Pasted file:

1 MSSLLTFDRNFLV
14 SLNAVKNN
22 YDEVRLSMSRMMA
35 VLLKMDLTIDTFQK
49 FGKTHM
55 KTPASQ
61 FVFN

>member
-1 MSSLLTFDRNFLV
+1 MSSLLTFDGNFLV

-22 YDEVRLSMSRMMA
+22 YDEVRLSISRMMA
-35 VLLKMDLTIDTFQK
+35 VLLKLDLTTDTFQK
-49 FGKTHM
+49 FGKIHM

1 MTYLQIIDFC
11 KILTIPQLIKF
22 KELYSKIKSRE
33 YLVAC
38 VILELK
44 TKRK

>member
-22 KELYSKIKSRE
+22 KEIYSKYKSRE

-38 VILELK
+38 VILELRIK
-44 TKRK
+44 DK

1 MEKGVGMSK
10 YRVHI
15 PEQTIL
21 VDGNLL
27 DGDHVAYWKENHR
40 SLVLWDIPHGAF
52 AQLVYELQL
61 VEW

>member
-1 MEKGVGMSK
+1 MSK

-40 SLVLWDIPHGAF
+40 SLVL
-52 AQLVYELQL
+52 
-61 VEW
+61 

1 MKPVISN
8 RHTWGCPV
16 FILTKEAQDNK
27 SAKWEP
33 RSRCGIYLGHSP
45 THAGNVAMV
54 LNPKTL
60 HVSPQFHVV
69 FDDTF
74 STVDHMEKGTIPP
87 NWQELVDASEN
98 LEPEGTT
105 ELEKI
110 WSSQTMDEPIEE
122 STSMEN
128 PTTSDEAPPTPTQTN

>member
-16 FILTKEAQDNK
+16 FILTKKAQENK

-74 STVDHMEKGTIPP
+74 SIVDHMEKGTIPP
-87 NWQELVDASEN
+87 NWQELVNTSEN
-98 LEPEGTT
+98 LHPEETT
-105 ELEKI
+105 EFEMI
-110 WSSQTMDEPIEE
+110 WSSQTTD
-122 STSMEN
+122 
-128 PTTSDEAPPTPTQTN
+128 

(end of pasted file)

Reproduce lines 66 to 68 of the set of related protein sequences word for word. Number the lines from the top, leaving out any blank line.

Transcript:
-74 STVDHMEKGTIPP
+74 SIVDHMEKGTIPP
-87 NWQELVDASEN